“Experience whispers that the pity is not the we used the bomb to end the Japaneese war but that it wasn’t ready in time to end the German one. If only it could have been rushed into production faster and dropped at the right moment on the Reich Chancellery or Berchtesgarden or Hitler’s military headquarters in East Prussia (where Colonel Stauffenberg’s July 20 bomb didn’t do the job because it wasn’t big enough), much of the Nazi hierarchy could have been pulverized immediately, saving not just the embarrassment of the Nuremberg trials but the lives of around four million Jews, Poles, Slavs, and gypsies, not to mention the lives and limbs of millions of Allied and German soldiers. If the bomb had only been ready in time, the young men of my infantry platoon would not have been so cruelly killed and wounded.”

Clearly Fussell is a very skilled writer and writes from a perspective very close to the heart of the matter. In his wonderful book, Just and Unjust Wars (1977), Michael Walzer specifically considers arguments in favor of the bombings such as those put fort by Fussell, but rejects them:

“It had to do with our war aims. The military estimate of casualties was based not only on the belief that the Japaneese would fight to the last man, but also on the assumption that the Americans would accept nothing less than unconditional surrender. The war aims of the American government required either invasion of the main islands…, or the use of the atomic bomb. Given that choice, one might well reconsider those aims. Even if we assume that unconditional surrender was morally desirable because of the character of Japaneese militarism, it might still be undesirable because of the human costs it entailed… If people have a right not to be forced to fight, they also have a right not to be forced to continue fighting beyond the point when the war might be justly concluded. Beyond that point, there can be no supreme emergencies, no arguments about military necessity, no cost accounting in human lives. To press the war further than that is to re-commit the crime of aggression. In the summer of 1945, the victorious Americans owed the Japaneese people an experiment in negotiation. To use the atomic bomb, to kill and terrorize civilians, without even attempting such an experiment, was a double crime.” (pp. 267-8)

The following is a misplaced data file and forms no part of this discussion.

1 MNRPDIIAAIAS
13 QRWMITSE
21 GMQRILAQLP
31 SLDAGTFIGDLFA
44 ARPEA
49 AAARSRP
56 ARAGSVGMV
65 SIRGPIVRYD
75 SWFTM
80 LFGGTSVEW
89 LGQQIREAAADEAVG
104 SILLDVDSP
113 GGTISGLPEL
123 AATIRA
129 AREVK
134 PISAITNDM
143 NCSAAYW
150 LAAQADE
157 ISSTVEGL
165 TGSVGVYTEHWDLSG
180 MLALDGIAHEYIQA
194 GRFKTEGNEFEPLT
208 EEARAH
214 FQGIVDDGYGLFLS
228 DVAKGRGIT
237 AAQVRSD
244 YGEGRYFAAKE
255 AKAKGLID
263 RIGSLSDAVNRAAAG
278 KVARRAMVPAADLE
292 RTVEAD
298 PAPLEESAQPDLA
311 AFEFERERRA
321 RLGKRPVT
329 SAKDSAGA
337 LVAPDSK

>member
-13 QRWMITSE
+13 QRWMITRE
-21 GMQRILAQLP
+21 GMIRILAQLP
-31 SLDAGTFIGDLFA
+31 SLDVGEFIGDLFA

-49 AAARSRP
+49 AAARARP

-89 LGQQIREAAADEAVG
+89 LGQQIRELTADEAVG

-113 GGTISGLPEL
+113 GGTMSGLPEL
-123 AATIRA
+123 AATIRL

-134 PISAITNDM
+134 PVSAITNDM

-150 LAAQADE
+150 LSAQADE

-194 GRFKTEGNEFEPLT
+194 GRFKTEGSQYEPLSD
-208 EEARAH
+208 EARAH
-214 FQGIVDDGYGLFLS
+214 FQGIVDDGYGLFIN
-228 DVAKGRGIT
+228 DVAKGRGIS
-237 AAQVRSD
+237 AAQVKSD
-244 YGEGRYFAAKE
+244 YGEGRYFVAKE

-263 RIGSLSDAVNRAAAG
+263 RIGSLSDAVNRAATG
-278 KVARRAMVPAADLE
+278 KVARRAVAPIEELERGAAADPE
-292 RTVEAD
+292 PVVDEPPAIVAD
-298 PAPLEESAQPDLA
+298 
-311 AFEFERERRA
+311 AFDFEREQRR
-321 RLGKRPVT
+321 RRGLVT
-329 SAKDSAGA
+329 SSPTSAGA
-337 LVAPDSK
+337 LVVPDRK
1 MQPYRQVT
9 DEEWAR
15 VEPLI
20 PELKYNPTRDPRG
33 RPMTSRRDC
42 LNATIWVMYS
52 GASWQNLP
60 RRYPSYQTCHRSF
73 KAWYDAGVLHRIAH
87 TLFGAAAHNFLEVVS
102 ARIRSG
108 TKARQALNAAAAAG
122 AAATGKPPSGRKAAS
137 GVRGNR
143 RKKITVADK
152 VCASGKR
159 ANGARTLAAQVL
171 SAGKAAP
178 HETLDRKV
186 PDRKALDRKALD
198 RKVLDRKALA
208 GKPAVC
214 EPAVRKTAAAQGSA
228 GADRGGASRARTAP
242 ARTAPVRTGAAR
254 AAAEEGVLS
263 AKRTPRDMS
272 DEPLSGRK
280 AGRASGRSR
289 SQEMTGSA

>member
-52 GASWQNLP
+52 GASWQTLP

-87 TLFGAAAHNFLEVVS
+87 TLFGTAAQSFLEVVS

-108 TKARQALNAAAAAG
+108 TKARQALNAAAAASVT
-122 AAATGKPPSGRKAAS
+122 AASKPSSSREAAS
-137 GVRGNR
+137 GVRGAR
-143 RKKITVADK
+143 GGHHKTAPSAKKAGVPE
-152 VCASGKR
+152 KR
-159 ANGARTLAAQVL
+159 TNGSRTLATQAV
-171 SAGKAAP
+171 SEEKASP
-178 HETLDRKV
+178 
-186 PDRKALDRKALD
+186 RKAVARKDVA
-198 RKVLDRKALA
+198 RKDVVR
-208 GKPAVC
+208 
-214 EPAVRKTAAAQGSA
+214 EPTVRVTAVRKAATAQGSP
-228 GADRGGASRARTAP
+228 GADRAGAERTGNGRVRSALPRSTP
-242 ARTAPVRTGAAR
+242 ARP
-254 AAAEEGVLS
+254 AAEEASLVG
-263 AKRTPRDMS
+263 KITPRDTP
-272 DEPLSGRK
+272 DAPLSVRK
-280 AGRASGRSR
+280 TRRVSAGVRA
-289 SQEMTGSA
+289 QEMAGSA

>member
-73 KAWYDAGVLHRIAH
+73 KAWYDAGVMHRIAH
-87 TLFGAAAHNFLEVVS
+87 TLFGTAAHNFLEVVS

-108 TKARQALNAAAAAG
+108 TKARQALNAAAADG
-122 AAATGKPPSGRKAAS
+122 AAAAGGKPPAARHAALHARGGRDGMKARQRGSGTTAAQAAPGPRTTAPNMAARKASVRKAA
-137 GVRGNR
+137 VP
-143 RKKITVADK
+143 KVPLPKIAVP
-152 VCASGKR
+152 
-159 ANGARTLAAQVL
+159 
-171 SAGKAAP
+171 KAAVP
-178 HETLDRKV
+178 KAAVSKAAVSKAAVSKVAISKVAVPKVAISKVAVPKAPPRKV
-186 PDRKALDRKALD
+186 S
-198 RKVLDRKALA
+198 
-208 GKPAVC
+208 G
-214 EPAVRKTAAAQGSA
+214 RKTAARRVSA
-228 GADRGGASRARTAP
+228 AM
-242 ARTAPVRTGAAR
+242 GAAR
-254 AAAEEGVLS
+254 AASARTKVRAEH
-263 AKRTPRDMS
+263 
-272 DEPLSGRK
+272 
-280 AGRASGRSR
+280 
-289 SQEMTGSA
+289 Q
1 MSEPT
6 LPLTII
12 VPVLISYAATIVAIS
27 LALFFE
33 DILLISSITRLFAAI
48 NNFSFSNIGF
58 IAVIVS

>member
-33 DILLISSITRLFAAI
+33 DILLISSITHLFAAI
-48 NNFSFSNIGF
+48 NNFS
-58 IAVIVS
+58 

I think Walzer makes important points. They are arguments for peacetime, though, that during war, take a backseat to emotion and the polarization of finer sentiments created by combat. In 1945, I don’t think it was politically or emotionally possible for any American leader to calmly sit down and engage in an “experiment in negotiation” with Japan. The next most expedient and least costly solution for the Americans, the victors of the war, after all, was the use of the bomb. I do not see waiting out the Japaneese through months or years of sanctions as a credible alternative. Nor do I think that by illustrating our power by dropping a bomb off the coast, we would have forced the Japaneese to surrender unconditionally. Moreover, fallout, one of the dangers of atomic warfare we came to understand later, would have done plenty of damage in any case. Regardless of how much war is discussed and debated during peacetime, it will never be sanitized. And decisions on when and how to manipulate technology for killing, will continue to be contentious and the source of moral debate.

The moment that the enemy becomes helpless, the enemy becomes the victim. From that point on, military action becomes immoral: it is no longer taken out of grave necessity, in self defense.

Too much is made, I think, of the formal fact of a “surrender”. To belabor the point, it hardly matters if they are under the delusion that they are waging war, if they have no effective military power.

(A large part of the bombing attacks on population centers derived from the fact that there were no military targets left worth taking out.)

The concept of “forcing them to surrender” is a euphemism. We knew then as we know now, in Japan the general population was in thrall to the ruling elite, they had no voice to raise. Did we imagine that those military fanatics would surrender in order to save the ordinary people from suffering?

Further, the attack had elements of bluff to it: we only had two atomic bombs, best estimates were it would take about six months to build any more. If they refused to submit, our options would have been no more improved than they were: invade or simply wait for them to crumble.